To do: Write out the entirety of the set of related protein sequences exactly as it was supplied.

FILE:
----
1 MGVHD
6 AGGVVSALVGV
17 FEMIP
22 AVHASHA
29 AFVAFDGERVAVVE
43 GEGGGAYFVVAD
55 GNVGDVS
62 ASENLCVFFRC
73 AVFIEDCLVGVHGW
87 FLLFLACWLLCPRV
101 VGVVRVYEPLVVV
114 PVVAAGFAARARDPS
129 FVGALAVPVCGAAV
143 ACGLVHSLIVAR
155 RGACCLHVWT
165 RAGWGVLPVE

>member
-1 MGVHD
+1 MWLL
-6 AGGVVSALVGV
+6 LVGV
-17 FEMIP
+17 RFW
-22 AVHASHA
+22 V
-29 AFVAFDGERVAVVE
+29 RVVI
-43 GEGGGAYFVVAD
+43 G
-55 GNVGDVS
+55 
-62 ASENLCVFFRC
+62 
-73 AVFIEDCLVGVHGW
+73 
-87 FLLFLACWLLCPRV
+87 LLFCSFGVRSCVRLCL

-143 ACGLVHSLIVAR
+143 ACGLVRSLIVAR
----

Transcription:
1 MGVHD
6 AGGVVSALVGV
17 FEMIP
22 AVHASHA
29 AFVAFDGERVAVVE
43 GEGGGAYFVVAD
55 GNVGDVS
62 ASENLCVFFRC
73 AVFIEDCLVGVHGW
87 FLLFLACWLLCPRV
101 VGVVRVYEPLVVV
114 PVVAAGFAARARDPS
129 FVGALAVPVCGAAV
143 ACGLVHSLIVAR
155 RGACCLHVWT
165 RAGWGVLPVE

>member
-1 MGVHD
+1 MWLL
-6 AGGVVSALVGV
+6 LVGV
-17 FEMIP
+17 RFW
-22 AVHASHA
+22 V
-29 AFVAFDGERVAVVE
+29 RVVI
-43 GEGGGAYFVVAD
+43 G
-55 GNVGDVS
+55 
-62 ASENLCVFFRC
+62 
-73 AVFIEDCLVGVHGW
+73 
-87 FLLFLACWLLCPRV
+87 LLFCSFGVRSCVRLCL

-143 ACGLVHSLIVAR
+143 ACGLVRSLIVAR